Book Review: “The Future of Risk Management”

Review of The Future of Risk Management

Editors: Howard Kunreuther, Robert J. Meyer, and Erwann O. Michel-Kerjan
Publisher: University of Pennsylvania Press, June 2019.  ISBN: 0812251326 eISBN: 9780812296228; Pages: 416; hardcover price $79.95.

Contributors: Mona Ahmadiani, Joshua D. Baker, W. J. Wouter Botzen, Cary Coglianese, Gregory Colson, Jeffrey Czajkowski, Nate Dieckmann, Robin Dillon, Baruch Fischhoff, Jeffrey A. Friedman, Robin Gregory, Robert W. Klein, Carolyn Kousky, Howard Kunreuther, Craig E. Landry, Barbara Mellers, Robert J. Meyer, Erwann Michel-Kerjan, Robert Muir-Wood, Mark Pauly, Lisa Robinson, Adam Rose, Paul J. H. Schoemaker, Paul Slovic, Phil Tetlock, Daniel Västfjäll, W. Kip Viscusi, Elke U. Weber, Richard Zeckhauser.

Reviewer: Irmak Renda-Tanali, D.Sc. is a risk management specialist and Editor-in-Chief of the Journal of Homeland Security and Emergency Management.

This new book is a collection of essays that shed light on the future direction of risk management from a multi-disciplinary perspective. It is written by leading thinkers in risk management. The authors come from the disciplines of finance, geography, history, insurance, marketing, political science, sociology, and decision sciences. Each chapter is written by a different author. The discussions are based on many years of research conducted by the authors.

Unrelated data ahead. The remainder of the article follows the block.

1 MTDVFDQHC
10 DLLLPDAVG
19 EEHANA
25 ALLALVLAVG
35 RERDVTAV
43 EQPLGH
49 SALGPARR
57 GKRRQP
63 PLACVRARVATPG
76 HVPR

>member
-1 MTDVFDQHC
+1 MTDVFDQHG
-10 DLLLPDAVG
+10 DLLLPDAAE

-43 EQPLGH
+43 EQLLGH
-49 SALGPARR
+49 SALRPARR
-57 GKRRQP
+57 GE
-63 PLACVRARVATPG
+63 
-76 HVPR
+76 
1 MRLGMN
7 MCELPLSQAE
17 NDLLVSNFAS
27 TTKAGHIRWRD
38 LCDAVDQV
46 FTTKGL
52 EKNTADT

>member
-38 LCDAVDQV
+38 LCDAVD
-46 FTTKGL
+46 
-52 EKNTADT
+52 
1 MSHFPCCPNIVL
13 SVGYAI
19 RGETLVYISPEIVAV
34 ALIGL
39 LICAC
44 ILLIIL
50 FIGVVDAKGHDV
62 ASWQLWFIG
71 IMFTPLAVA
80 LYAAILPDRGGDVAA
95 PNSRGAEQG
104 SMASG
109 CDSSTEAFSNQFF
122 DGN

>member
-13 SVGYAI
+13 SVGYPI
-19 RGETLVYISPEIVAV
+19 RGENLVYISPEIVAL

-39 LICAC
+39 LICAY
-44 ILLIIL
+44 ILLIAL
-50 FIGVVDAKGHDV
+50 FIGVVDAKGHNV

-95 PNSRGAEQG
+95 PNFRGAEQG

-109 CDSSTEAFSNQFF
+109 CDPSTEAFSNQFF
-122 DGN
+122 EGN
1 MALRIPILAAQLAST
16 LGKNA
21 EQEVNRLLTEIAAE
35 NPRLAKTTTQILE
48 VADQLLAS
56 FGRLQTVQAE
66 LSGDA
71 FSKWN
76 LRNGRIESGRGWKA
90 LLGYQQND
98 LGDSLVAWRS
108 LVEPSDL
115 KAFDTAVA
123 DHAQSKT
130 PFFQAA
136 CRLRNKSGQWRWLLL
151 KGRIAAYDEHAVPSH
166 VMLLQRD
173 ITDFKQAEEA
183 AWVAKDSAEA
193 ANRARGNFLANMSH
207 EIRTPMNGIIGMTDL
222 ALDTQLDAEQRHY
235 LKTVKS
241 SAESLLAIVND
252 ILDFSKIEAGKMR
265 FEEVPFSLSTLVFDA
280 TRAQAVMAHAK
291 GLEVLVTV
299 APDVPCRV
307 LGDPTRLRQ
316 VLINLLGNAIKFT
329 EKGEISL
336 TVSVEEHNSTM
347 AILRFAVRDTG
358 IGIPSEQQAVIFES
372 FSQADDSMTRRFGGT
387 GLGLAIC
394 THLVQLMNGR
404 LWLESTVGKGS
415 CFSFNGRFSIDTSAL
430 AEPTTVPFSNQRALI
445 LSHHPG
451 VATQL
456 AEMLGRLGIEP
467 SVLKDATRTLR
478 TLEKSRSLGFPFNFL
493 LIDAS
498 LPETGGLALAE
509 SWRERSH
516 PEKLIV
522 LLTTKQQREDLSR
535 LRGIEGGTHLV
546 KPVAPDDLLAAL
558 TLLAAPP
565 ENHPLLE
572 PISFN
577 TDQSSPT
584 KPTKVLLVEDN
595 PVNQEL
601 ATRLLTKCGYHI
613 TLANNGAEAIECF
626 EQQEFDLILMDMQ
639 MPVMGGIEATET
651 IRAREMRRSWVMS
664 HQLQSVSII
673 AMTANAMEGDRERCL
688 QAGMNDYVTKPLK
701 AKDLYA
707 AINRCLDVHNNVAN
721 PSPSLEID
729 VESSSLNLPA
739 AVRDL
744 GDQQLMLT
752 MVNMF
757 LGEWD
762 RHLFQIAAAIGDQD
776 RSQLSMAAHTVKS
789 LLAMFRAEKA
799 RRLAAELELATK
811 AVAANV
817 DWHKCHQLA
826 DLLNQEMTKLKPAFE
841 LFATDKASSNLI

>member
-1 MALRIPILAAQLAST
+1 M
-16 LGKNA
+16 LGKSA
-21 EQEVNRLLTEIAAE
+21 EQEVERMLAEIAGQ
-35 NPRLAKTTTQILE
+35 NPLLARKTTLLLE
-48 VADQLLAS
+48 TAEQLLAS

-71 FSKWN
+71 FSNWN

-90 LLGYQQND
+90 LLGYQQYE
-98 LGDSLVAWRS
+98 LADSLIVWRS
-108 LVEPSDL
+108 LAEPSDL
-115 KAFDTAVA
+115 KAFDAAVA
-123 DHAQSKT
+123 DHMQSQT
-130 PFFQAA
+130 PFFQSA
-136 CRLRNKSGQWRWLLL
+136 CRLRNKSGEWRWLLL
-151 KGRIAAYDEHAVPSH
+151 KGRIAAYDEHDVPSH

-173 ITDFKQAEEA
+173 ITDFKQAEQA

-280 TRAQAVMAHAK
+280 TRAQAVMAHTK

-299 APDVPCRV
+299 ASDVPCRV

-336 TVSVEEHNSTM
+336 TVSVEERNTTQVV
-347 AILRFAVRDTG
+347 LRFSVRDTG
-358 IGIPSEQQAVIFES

The book is organized in five parts, each covering a different feature of risk.

Part one is about risk behavior. It specifically covers the behavioral aspects of risk which include psychological and cognitive factors that affect decision making under risk, and also risk-taking behaviors. The authors cover risk perceptions, risk-taking behaviors, how behavioral and analytical models can help with future risk-taking attitudes and choosing risk mitigation measures. They discuss nonrational psychosocial risk behaviors such as psychophysical numbing (insensitivity to large numbers of deaths), pseudo inefficacy (being deterred from helping one person because there are so many others that also need help), and the predominance effect (disconnect between the stated values and the values revealed by one’s actions).

Part two focuses on the improvement of risk assessment, including topics such as the use of models to set baseline risks and measuring progress against them;  learning from past experience in making future risk decisions both from a personal perspective and from community and country perspectives; how transparent leadership can help mitigate systemic risks that are of concern for industries by recognizing changes and advances in regulation, technology, and business models and making effective decisions; and advances in achieving economic resilience through cost-benefit analyses in risk-mitigating measures.